Long Vacancy for Top Sales Post at Fox Begs a Question: What's the Role of the Modern TV Ad Chief?
The lingering vacancy for the post of ad sales chief at Fox Networks Group is surprising buyers and prompting questions about the role itself in a changing TV business.
The job at Fox Networks Group has been unoccupied since Toby Byrne left in September. While many ad executives expected a successor to emerge in time to sell commercial time in Super Bowl LI, which aired on Fox on Feb. 5, it's now just two months until TV's annual springtime upfront market. Buyers are wondering whether a new leader will be named in time for the negotiations.
But the prolonged search for a replacement also shows that the function of a TV ad sales chief is very different than it was even five years ago.
Media agency executives say it's been business as usual working with Fox since Mr. Byrne departed. And whether or not a new leader is in place in time for the upfronts, the day-to-day transacting and negotiating will likely still fall to Bruce Lefkowitz, who serves as exec VP of advertising sales at Fox Networks Group and is considered to be the "relationship guy."
Those relationships remain incredibly important when it comes to these negotiations. But as the business becomes increasingly complicated, an ad sales chief requires a new set of skills and knowledge -- so much so that it almost seems too simple to just label the role "head of ad sales."
Amid viewer fragmentation and the rise of consumption on non-traditional platforms and devices that are not fully measured, the job has become an all-revenue position, requiring people who can drive value across all platforms and devices. They need to understand big data as more marketers want to apply varying metrics to target TV audiences beyond traditional Nielsen age and gender demographics. As the relationships between agencies and marketers change, ad sales leaders must forge deeper relationships with CMOs and brand leaders. And the birth of internet-delivered TV means that the TV business over the next several years will likely operate much more like its digital counterparts.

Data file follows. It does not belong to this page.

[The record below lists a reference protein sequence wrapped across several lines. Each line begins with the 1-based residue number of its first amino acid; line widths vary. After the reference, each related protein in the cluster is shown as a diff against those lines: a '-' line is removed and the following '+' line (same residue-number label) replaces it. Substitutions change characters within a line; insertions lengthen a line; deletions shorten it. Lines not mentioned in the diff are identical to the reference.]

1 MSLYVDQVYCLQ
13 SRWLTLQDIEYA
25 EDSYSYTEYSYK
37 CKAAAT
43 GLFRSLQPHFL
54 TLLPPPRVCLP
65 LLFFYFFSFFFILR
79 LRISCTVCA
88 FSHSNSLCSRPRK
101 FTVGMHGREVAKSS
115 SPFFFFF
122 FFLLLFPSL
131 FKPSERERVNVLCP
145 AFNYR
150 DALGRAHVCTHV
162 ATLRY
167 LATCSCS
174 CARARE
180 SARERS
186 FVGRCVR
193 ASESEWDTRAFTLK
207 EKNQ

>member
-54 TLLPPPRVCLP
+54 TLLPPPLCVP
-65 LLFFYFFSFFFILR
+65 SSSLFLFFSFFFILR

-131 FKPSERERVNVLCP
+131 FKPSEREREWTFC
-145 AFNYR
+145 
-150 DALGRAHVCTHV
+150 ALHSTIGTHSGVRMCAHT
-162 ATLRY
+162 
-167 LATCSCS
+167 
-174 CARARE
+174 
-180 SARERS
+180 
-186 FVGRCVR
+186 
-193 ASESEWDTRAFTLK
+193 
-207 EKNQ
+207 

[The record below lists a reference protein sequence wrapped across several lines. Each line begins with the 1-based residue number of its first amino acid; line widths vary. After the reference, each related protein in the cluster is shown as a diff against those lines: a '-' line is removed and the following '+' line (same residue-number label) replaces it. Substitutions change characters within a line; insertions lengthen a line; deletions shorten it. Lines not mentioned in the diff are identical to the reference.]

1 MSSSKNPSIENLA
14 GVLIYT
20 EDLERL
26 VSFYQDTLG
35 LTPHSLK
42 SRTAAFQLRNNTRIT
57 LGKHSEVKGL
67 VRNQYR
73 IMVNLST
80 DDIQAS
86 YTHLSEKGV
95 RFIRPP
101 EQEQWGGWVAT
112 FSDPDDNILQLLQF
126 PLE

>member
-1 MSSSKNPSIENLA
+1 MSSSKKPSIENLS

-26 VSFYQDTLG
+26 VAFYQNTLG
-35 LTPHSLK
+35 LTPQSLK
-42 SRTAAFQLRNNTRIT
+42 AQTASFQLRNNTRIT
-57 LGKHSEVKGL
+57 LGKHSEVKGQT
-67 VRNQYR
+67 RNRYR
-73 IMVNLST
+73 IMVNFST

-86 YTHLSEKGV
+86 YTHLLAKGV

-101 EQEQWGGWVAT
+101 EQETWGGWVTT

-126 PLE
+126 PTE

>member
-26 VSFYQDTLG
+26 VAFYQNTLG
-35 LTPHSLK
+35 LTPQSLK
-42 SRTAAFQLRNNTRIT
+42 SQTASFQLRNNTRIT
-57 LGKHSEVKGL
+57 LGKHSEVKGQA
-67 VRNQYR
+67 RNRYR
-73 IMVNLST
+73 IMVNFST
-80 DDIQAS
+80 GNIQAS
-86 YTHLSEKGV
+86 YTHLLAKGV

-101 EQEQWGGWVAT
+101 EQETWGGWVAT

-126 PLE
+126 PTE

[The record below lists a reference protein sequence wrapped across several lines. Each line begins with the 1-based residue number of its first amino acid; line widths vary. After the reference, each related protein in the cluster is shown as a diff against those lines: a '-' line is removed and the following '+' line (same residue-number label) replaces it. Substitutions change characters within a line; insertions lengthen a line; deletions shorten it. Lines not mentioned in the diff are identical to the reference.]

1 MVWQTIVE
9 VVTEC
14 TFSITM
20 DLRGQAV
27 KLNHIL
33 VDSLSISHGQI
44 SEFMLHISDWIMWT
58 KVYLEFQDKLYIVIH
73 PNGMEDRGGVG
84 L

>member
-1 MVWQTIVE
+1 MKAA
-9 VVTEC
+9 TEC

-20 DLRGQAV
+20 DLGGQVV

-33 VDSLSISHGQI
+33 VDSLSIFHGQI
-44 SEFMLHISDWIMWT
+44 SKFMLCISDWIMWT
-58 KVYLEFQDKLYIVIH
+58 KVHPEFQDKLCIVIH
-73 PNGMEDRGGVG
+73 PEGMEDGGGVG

Couple this with the pervasive belief that the commercial experience has become too cluttered, and an ad sales leader ultimately is now charged with ushering in a new TV ad model.
Rather than a sales chief who can just get the most money for a 30-second spot, Fox is likely seeking a person with a mix of skills: someone who can solve problems for its parent 21st Century Fox, improve the consumer experience and deliver brand solutions.
There's plenty of speculation over who that might be, with many in the marketplace favoring Joe Marchese, who was brought in two years ago in the newly created role of president of advanced ad products.
Along with Mr. Lefkowitz, Fox ad sales is being run by Mr. Marchese and Danielle Maged, exec VP-global partnerships, reporting to Randy Freer, Fox Network Group's president and chief operating officer.
But how Fox handles the appointment -- whether it names someone to continue doing what Mr. Byrne had been doing or reinvents the role -- will be an important signal.
Of course, ultimately someone needs to be the boss of sales. And it is likely that there will be clarity on who that person (or persons) might be before the upfronts.
"It's important to have a sales leader, because at the end of the day in the middle of an upfront negotiation you need to know who you can go to who has that final say," said David Campanelli, exec VP-managing partner video investment, Horizon Media. "Fox has people in place who are more than capable in leading an upfront sales effort, but I think it's important to have it publically communicated who is in charge."
If nothing else, the person who is tapped will provide a window on Fox's overall position in the marketplace. Fox had help this season from its broadcasts of Super Bowl LI and the 2016 World Series, which puts it in second place among the big four broadcasters in the 18-to-49 demographic. But when you strip out sports, Fox comes in at No. 4. "Empire" continues to be a must-buy for marketers, and while ratings for the hip-hop drama are off by nearly a third compared to last season, it also enjoys TV's biggest lift from live-same-day ratings to C3 and C7 ratings accounting for viewing over three days or a week.
Fox's "Gotham" is down nearly 20%, while "Lucifer" has seen a quarter of its demo deliveries vanish. And there are plenty of holes that need filling in its schedule.
"It does matter, especially as we get into the upfronts. You need someone to drive overall strategy," said Rino Scanzoni, exec chairman and CEO of GroupM's addressable TV group Modi Media and barter group Midas Exchange. "If someone isn't in that role it creates uncertainty. Their job is to manage internal expectations."